The book is a collection of drawings, models, and prototypes, which represent the author's progress in making a humanitarian building-making machine for use in re]constructing environments of displacement. As an introduction to the project, the author assembles an architectural program (purpose) for such a device. Short text essays touch upon:
- Conditions in IDP (Internally Displaced Persons) Camps that warrant automated building systems.
- The need for emergency city-making as means of housing displaced urban peoples.
- The lack of architecture/design in environments of displacement.
- The advantages of systems-based approaches to emergency housing as compared to drop-in-place structure solutions.
- A history of architectural instrumentation and tectonic machines which includes common devices such as the manual block press, and uncommon technologies such as Thomas Edison's Monolithic Pour formwork system.
The Architecture of the United States, GE Kidder Smith's 1981 three-volume masterwork, was hailed as the most comprehensive and insightful overview of the architectural heritage of this country. Princeton Architectural Press is proud to introduce an updated version of this extraordinary resource-long out of print-in a single volume, the Source Book of American Architecture. No similar encyclopedia of American architecture exists. Kidder Smith examines our nation's architecture from its earliest days to the present, ranging from cliff dwellings in Mesa Verde to Frank Lloyd Wright's Robie House in Chicago to James Ingo Freed's Holocaust Museum in Washington. This critical, chronological survey of 500 of America's most distinguished buildings provides a unique overview of the thousand-year architectural development of the United States. Indispensable in the library, it also serves as a splendid guide for the tourist.
In this handbook on successful hotel planning, the authors present an in-depth planning aid for the design and construction of hotel property. In doing so, the requirements of both hotel operators and planners are considered simultaneously. Hotel Buildings is addressed to architects, interior designers, project managers, as well as project developers, property developers, and hotel operators. Having implemented their own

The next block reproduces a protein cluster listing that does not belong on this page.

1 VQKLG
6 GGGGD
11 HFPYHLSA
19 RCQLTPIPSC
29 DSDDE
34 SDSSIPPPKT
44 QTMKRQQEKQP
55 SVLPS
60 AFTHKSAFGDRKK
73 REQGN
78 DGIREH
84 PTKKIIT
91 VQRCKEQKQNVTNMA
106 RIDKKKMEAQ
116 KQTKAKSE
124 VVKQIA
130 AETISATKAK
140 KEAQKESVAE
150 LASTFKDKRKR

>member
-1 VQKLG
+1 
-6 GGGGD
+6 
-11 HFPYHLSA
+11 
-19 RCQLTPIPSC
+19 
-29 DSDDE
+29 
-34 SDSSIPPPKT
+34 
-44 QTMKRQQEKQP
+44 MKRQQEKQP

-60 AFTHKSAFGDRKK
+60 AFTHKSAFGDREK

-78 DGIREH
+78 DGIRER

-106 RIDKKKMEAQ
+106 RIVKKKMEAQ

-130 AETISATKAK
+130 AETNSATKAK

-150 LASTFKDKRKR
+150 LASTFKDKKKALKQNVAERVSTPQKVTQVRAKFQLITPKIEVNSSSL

hotel projects, the authors are experts on this building typology. On more than 300 pages they provide valuable advice on avoiding typical planning errors. Accompanied by detailed drawings and explanations, this book is a true asset.
> Checklists for planning
> Functional diagrams and floor space requirements
> Approaches for cost optimisation
> Requirements for safety and hazard management
> Glossary and keyword index
> Trilingual lexicon on hotel planning
In his essay within Mongrel Rapture, the first monograph on the polarising work of Australian architectural practice Ashton Raggatt McDougall (ARM), Charles Jencks identifies ARM as one of a handful of architectural practices internationally that operate in a mold he describes as 'Radical Post Modernism'. Eschewing notions of good taste and formal purity, ARM opts instead for an 'architecture of ideas'. Drawing from diverse sources that range across everything from Le Corbusier to Robert Venturi, computer programming to biblical verse, ARM's architecture has been alternately celebrated and execrated by critics and the public alike. Despite ARM's radicalism and the attention it garners, however, the practice has also produced some of the most important public buildings in Australia, including the National Museum of Australia, Canberra (2001), Melbourne Recital Centre and MTC Theatre (2008), and the Perth Arena (2013). Mongrel Rapture combines extensive photography and plans of all of ARM's major buildings with essays from a range of highly regarded critics, including Jencks, Mark C Taylor, Leon van Schaik, Harriet Edquist and others. Part scrapbook, part critical exegesis, like the architecture it documents Mongrel Rapture is both confronting and thought-provoking: a vital publication for anyone with an interest in this practice and Australian architecture's very particular strain of 'Radical Post Modernism'.